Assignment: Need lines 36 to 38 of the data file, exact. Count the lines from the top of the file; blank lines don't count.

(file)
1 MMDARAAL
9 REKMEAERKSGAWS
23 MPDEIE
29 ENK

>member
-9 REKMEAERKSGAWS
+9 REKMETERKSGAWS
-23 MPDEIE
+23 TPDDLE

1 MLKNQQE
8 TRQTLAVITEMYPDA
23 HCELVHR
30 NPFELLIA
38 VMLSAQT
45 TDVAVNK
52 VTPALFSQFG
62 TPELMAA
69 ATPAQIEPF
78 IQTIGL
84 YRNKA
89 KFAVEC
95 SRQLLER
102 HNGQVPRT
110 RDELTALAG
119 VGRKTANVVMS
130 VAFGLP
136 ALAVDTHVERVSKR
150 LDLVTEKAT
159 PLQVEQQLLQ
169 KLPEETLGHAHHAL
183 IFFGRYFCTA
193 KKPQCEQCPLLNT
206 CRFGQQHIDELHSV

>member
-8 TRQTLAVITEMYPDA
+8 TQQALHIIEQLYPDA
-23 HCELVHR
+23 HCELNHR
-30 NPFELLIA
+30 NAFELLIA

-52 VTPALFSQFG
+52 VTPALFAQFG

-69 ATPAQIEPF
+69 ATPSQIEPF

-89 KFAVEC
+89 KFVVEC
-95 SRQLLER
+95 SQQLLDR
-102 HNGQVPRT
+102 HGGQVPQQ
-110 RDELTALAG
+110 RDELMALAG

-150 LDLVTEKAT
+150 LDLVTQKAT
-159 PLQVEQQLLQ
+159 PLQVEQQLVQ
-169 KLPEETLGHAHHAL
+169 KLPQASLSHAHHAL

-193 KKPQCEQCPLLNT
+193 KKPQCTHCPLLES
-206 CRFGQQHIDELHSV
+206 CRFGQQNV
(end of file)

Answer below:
+8 TQQALHIIEQLYPDA
-23 HCELVHR
+23 HCELNHR